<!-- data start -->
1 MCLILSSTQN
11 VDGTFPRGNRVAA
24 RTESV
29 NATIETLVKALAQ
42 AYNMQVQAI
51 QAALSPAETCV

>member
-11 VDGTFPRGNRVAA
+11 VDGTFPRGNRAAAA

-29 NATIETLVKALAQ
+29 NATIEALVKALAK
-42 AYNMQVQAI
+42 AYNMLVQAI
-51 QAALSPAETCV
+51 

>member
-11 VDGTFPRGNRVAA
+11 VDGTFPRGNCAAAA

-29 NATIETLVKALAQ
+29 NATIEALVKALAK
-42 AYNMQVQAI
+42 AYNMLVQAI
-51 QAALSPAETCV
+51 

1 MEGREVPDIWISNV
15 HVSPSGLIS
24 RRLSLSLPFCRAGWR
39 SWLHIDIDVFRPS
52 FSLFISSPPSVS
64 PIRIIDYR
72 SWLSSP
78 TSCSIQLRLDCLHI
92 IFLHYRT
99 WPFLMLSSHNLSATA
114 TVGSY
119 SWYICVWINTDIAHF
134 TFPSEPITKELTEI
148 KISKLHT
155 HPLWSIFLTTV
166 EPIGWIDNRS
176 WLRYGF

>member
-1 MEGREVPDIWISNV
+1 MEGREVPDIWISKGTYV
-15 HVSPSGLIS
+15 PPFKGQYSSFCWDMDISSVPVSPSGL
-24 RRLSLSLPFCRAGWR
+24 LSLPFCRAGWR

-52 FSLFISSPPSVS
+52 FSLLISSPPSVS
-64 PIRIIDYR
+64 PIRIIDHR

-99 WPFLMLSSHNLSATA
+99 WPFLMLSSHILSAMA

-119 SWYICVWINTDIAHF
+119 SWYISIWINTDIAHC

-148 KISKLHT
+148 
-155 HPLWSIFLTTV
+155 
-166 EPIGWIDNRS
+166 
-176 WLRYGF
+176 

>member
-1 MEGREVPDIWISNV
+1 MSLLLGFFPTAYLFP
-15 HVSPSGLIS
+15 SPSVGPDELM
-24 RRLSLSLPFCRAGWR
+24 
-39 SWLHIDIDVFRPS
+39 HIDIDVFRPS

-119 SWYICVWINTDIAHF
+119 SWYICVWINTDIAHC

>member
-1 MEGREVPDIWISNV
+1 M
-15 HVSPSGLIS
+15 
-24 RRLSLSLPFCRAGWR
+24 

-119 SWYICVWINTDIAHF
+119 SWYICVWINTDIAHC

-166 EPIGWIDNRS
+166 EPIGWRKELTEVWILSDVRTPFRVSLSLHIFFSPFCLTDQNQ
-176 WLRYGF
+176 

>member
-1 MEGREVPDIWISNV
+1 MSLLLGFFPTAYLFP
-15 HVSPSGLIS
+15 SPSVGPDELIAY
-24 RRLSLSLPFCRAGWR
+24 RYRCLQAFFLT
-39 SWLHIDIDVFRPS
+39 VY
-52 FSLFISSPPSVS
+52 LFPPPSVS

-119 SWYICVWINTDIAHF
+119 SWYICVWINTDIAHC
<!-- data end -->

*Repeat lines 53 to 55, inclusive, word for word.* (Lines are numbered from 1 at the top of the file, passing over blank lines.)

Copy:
-99 WPFLMLSSHNLSATA
+99 WPFLMLSSHILSAMA

-119 SWYICVWINTDIAHF